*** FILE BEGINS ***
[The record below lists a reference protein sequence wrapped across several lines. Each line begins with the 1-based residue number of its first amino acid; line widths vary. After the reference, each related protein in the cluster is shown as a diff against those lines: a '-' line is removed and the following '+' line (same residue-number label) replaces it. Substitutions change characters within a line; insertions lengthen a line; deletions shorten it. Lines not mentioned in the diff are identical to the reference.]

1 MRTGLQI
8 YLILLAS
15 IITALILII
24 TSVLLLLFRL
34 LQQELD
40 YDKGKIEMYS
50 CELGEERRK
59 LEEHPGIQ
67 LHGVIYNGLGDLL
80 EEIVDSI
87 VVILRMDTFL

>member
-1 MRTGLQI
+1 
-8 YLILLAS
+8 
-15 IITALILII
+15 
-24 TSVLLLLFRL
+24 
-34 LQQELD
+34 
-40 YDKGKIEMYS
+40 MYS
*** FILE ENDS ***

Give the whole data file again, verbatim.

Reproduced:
[The record below lists a reference protein sequence wrapped across several lines. Each line begins with the 1-based residue number of its first amino acid; line widths vary. After the reference, each related protein in the cluster is shown as a diff against those lines: a '-' line is removed and the following '+' line (same residue-number label) replaces it. Substitutions change characters within a line; insertions lengthen a line; deletions shorten it. Lines not mentioned in the diff are identical to the reference.]

1 MRTGLQI
8 YLILLAS
15 IITALILII
24 TSVLLLLFRL
34 LQQELD
40 YDKGKIEMYS
50 CELGEERRK
59 LEEHPGIQ
67 LHGVIYNGLGDLL
80 EEIVDSI
87 VVILRMDTFL

>member
-1 MRTGLQI
+1 
-8 YLILLAS
+8 
-15 IITALILII
+15 
-24 TSVLLLLFRL
+24 
-34 LQQELD
+34 
-40 YDKGKIEMYS
+40 MYS